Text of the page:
In different ways over the years, Jennifer Wendt and Phil Smith found themselves inching closer toward discovering the same career – a career each would love because it helps improve lives.
Neither began on the path toward daily work in occupational therapy, but each has found personal fulfillment as a full-time professional with Oaklawn Hospital’s rehabilitation facilities.
“I’ve always wanted to be able to go into a profession where I would be able to help other people,” said Wendt, 27, of Marshall.
“It’s a rewarding job,” said Smith, 61, of Pennfield Township. “When you have somebody with whom you get really good results, it makes you feel like you’re accomplishing something.”
April is observed nationwide as Occupational Therapy Month, a time for people such as Wendt and Smith to be honored for their healing work.
Wendt’s interest in health care bloomed after the 2004 Marshall High School graduate joined Oaklawn’s dietary department. After a year there, Wendt became a technician for Oaklawn’s Psychological Services in 2008 and later worked in the hospital’s Emergency Room.
Along the way, Wendt recognized she might have a more personal impact in helping patients. She enrolled in a master’s degree program in occupational therapy at Western Michigan University.
“When I had a chance to read up about Western’s OT program, I fell in love with the idea of being able to help people more with their daily lives,” Wendt said.
Wendt graduated in late 2012 and in early March became the latest occupational therapist to join the Oaklawn Physical Rehabilitation Center at 13697 15-Mile Road in Marshall. There, she conducts evaluations and treatments chiefly with adult outpatients referred by area physicians.
“Most of the patients we see have had some kind of orthopedic injury or neurological problem that they’ve run into,” including stroke patients, Wendt said.
Wendt and the Marshall center’s staff help such patients focus on various activities and habits that will help enhance their daily life, ranging from dressing and grooming, showering, eating and other basic, everyday tasks that people often take for granted.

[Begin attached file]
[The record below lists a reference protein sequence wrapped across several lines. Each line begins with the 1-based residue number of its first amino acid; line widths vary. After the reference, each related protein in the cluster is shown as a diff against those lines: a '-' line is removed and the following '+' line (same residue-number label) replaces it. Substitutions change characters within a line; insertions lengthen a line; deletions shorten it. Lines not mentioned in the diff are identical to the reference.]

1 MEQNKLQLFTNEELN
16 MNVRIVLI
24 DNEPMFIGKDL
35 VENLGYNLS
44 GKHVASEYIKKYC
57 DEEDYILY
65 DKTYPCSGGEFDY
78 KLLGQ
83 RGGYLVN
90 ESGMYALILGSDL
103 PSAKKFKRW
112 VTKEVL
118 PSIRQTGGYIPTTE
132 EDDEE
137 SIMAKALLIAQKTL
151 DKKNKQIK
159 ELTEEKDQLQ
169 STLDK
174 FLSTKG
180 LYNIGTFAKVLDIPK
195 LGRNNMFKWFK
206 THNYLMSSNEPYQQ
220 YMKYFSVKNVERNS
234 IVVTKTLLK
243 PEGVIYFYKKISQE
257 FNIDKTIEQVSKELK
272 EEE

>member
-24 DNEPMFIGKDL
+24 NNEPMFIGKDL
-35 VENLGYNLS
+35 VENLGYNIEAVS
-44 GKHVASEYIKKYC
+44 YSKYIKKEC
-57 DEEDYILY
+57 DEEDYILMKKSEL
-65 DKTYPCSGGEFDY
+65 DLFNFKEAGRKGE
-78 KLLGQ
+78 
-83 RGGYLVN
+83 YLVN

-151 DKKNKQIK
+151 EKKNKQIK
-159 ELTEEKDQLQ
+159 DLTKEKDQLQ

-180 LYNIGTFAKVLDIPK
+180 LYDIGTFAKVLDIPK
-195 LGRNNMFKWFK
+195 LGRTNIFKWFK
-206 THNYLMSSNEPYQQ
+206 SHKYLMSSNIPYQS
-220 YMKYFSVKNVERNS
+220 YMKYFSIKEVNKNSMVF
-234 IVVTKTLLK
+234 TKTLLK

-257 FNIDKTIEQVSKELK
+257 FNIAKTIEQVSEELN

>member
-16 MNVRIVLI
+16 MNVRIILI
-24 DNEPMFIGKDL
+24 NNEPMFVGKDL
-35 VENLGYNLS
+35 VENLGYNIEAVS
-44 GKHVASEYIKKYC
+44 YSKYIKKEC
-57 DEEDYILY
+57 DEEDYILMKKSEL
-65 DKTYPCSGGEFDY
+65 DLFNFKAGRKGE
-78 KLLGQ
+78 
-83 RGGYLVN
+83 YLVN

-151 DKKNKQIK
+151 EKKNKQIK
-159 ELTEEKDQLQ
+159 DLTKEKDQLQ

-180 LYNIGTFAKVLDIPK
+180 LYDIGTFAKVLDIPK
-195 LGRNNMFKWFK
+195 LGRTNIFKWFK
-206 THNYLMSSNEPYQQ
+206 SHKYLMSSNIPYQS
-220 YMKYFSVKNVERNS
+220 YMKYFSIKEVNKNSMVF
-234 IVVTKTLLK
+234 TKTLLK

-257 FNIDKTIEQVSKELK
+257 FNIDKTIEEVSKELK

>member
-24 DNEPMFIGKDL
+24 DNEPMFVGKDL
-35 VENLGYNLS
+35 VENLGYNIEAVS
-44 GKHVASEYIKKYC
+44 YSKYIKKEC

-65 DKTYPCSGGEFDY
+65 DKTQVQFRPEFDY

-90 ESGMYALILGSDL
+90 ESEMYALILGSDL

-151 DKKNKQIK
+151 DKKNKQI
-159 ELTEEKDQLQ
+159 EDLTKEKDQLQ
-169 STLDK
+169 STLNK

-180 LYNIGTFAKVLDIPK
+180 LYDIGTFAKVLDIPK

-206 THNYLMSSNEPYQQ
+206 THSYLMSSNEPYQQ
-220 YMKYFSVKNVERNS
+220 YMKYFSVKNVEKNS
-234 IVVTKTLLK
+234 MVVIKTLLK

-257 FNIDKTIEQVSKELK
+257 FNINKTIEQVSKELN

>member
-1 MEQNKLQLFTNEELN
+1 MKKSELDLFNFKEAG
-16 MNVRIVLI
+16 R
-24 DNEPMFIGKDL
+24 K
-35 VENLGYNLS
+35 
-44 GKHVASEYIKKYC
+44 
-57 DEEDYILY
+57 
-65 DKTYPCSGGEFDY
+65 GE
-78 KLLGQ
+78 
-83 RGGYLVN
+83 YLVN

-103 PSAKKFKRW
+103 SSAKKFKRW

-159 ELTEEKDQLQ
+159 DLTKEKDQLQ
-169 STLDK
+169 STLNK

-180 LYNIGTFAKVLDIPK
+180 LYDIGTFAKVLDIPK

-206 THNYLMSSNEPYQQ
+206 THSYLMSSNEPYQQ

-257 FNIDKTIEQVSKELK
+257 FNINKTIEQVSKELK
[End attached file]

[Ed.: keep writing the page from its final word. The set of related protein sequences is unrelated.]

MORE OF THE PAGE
Smith accepted a buyout from Kellogg Co. after 23 years of factory employment, returned to school and took off in a brand-new direction.
“In the 1990s, my dad had a major stroke,” Smith said. “I spent a week with him in Big Rapids in inpatient rehab. I saw what occupational therapy was – and liked it.”
Therapists had helped Smith’s father regain his ability to do such daily tasks as dressing and caring for himself. That positive experience propelled Smith toward earning his bachelor’s degree in occupational therapy in 2000 from Saginaw Valley State University.
In 2001, Smith began part-time work with Oaklawn’s “Joint Camp.” Since 2002, he has been a full-time Oaklawn therapist, working in acute care and home health care.
Smith has been chosen to launch outpatient therapy services at Oaklawn Hospital’s Occupational Rehabilitation Center at 202 N. Main St. in Olivet, where he will work with referred clients several hours each week beginning this month.
Occupational therapists often deal with such conditions as fractures, injuries, and dysfunction of the hand, wrist and elbow, as well as such diagnoses as tendonitis, arthritis, carpal tunnel syndrome, sprains, various deformities, tendon repairs, nerve injuries and amputations.
Occupational Therapy Month, sponsored by the Bethesda, Md.-based American Occupational Therapy Association, highlights the work of occupational therapists, occupational therapy assistants and students in practice, education, research and science.
The American Occupational Therapy Association educates the public and advances the profession of occupational therapy by providing resources, setting standards including accreditations and serving as an advocate to improve health care. For more information, visit www.aota.org.
“I love it,” Wendt said in describing her work. “I couldn’t be happier.”